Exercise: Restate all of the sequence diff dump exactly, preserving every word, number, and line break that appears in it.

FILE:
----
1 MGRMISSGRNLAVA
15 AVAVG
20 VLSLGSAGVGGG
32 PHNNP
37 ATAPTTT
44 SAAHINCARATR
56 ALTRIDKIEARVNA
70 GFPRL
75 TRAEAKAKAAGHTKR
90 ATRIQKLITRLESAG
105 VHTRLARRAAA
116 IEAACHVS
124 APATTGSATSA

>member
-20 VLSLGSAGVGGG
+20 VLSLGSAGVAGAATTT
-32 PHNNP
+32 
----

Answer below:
1 MGRMISSGRNLAVA
15 AVAVG
20 VLSLGSAGVGGG
32 PHNNP
37 ATAPTTT
44 SAAHINCARATR
56 ALTRIDKIEARVNA
70 GFPRL
75 TRAEAKAKAAGHTKR
90 ATRIQKLITRLESAG
105 VHTRLARRAAA
116 IEAACHVS
124 APATTGSATSA

>member
-20 VLSLGSAGVGGG
+20 VLSLGSAGVAGAATTT
-32 PHNNP
+32 